Virginia Buckingham

Weekly columns by Marblehead Current board member Virginia Buckingham

EVERYTHING WILL BE OKAY: Get thee to a fire pit
Columns, Opinion, Virginia Buckingham

EVERYTHING WILL BE OKAY: Get thee to a fire pit

Lest I be accused of being obsessed with fire, let me share that one of us eight Buckingham siblings once played with matches and lit a neighbor’s yard on fire and subsequently ran away from home. That sibling was not me! But if not obsessed, I am indeed, let’s call it, enthralled. Last year around this time I wrote a column about embracing the onset of early darkness. Wearing it like a cozy blanket. My theory was that if my attitude was one of welcoming the opportunity to retreat and reflect, then these days of waning sunlight would not be something to get through, but something to cherish. As I often do, I found a book with a wise author’s words to support my approach. Katherine May’s “Wintering” offered a guide through. This year, I need an additional strategy and another ...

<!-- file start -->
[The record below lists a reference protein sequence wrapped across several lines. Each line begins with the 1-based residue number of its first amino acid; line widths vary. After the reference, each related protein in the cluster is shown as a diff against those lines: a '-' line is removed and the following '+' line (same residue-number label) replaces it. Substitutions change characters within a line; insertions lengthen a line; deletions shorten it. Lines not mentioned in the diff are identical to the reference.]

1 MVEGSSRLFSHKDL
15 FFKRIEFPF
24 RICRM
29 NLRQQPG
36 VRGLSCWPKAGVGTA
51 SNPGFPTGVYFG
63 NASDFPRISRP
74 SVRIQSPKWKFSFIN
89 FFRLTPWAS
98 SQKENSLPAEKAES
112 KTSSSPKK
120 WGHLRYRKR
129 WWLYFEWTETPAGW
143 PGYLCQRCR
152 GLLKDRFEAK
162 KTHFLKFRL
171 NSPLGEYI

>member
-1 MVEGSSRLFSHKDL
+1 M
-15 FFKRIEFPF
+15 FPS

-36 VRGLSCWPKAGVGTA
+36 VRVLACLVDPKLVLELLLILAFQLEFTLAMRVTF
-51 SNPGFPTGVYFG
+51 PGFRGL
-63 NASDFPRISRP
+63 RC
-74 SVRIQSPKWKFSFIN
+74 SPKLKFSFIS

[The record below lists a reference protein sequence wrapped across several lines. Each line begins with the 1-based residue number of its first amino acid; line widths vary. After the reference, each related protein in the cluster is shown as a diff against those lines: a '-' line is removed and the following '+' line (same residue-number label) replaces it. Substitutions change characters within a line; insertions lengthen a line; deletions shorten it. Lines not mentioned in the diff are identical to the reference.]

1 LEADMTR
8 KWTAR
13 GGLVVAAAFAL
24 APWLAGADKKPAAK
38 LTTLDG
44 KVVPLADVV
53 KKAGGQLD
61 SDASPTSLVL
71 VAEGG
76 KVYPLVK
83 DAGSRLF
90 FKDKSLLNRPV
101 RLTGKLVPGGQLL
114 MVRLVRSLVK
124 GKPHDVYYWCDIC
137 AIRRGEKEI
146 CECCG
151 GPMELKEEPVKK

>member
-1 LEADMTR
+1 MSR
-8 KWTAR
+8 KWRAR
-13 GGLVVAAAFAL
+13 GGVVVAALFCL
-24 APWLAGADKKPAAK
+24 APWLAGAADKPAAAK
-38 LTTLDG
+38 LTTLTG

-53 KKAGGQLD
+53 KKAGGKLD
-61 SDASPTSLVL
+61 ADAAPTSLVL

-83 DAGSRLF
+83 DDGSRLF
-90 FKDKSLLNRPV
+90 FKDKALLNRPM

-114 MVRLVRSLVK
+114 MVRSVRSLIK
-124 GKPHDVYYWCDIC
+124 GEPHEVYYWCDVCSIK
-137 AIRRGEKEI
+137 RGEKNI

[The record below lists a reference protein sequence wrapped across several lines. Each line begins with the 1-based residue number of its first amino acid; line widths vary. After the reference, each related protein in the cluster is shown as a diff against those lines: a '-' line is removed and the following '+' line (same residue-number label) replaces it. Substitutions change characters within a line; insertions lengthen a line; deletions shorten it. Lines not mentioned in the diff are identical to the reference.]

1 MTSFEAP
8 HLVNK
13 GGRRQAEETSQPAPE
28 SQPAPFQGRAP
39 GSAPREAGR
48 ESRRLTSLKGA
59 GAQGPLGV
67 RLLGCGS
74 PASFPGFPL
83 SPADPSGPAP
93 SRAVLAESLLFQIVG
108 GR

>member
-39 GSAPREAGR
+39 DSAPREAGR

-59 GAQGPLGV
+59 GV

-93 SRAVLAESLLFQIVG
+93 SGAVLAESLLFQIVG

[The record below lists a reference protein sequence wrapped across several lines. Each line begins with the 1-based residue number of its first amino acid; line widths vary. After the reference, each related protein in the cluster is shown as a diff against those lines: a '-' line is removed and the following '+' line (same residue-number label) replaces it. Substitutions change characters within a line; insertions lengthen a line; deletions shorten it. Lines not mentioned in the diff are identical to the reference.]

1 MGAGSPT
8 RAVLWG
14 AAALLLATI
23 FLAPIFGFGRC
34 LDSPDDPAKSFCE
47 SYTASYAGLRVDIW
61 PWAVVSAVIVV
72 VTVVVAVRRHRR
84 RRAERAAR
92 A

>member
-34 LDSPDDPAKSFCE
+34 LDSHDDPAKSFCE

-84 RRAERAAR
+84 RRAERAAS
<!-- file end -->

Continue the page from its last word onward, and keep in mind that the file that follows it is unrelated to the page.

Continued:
Columns, Opinion, Virginia Buckingham

EVERYTHING WILL BE OKAY: It’s okay to look away sometimes

Initially, I planned to entitle this column “Don’t look away.” The topic is the toll of consuming news during these painful times in the country and the world. And the importance of staying informed, and bearing witness.   I still believe those things are important. I also have come to understand that taking a break from doing so preserves our energy to engage at all. I’m a daily newspaper reader and have noted in the past that Twitter (or that platform now known as X) was a handy news aggregator for me. It seems less so now — more clickbait than content. I still check the world’s goings-on there, it just takes more effort. TV news? That’s been hard to watch. During the pandemic, my daughter and I made a habit of watching Anderson Cooper on CNN every night. It fed our need t...